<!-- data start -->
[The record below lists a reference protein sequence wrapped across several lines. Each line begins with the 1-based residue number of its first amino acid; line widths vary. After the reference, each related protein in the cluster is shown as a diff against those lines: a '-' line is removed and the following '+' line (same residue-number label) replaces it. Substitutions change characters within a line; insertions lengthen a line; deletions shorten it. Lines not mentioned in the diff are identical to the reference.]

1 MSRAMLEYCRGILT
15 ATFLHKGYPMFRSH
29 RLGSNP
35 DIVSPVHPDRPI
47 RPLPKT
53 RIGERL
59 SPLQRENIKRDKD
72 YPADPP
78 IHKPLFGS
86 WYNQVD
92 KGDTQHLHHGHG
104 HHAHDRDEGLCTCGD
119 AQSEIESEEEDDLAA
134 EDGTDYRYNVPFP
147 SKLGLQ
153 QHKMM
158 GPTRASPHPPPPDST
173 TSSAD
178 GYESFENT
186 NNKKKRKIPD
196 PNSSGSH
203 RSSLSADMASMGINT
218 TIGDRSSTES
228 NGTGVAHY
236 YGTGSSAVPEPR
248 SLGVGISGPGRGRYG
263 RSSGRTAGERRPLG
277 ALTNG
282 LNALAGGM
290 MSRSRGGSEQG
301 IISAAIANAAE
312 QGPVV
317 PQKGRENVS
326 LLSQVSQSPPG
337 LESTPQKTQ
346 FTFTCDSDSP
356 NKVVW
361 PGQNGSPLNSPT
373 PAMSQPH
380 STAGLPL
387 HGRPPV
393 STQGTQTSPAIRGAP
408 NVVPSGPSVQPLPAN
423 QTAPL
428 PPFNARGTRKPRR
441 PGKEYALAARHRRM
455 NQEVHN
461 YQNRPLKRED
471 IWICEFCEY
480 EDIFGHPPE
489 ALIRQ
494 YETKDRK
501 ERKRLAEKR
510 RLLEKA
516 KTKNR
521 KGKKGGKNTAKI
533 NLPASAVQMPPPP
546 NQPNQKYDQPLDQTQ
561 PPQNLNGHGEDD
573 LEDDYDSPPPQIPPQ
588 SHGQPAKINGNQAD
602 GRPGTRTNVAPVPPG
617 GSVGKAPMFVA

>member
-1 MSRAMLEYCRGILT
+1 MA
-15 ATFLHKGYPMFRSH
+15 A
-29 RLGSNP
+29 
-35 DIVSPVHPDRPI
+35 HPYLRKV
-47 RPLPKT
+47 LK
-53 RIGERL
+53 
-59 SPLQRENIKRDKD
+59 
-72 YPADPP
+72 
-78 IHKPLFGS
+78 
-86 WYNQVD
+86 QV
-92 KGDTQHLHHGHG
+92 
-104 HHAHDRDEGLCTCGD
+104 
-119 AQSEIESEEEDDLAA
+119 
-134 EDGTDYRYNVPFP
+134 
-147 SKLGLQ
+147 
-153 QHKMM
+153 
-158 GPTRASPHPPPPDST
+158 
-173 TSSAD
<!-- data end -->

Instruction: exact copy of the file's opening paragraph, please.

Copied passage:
[The record below lists a reference protein sequence wrapped across several lines. Each line begins with the 1-based residue number of its first amino acid; line widths vary. After the reference, each related protein in the cluster is shown as a diff against those lines: a '-' line is removed and the following '+' line (same residue-number label) replaces it. Substitutions change characters within a line; insertions lengthen a line; deletions shorten it. Lines not mentioned in the diff are identical to the reference.]